115th Annual Conference - Honolulu, Hawaii
Friday, November 10 - Sunday, November 12, 2017

Political Exoticism: Selective Representation of Chinese Reality in the Royal Shakespeare Company’s Snow in Midsummer

Wei Feng, Shandong University (China)

This paper discusses the Royal Shakespeare Company’s play Snow in Midsummer (2017), adapted from Guan Hanqing’s The Injustice to Dou E by Frances Ya-Chu Cowhig, an American playwright with Chinese origin. The story implies a critique of Chinese politics. However, her observation and criticism of Chinese politics are informed by cliché, stereotypes, and simplification. Instead of contributing to a better understanding of China, this adaptation aborts RSC’s original plan with reinforced prejudices. 

Proposal:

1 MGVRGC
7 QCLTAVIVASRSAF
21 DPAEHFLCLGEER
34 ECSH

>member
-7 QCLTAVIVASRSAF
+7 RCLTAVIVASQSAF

This paper discusses the Royal Shakespeare Company’s play Snow in Midsummer (2017), adapted from Guan Hanqing’s The Injustice to Dou E by Frances Ya-Chu Cowhig, an American playwright with Chinese origin. The story tells a ghost’s search for justice in an unjust society, underneath which is the subtext of the corrupt political and economic ecology of contemporary China. The main plot involves several affective stories, which makes this play universal, while the subtext’s preoccupation with representing contemporary China makes the work specific. The story, therefore, implies a critique of Chinese politics. However, Cowhig’s hybrid identity and knowledge determine that she is less an insider than an outsider, and is unable to represent and speak for China with sufficient authority and neutrality. As a result, her observation and criticism of Chinese politics are informed by cliché, stereotypes, and simplification. Unreflective political exoticism becomes commodity for British audiences/consumers. In this regard, instead of contributing to a better understanding of China, this adaptation aborts RSC’s original plan with reinforced prejudices. 

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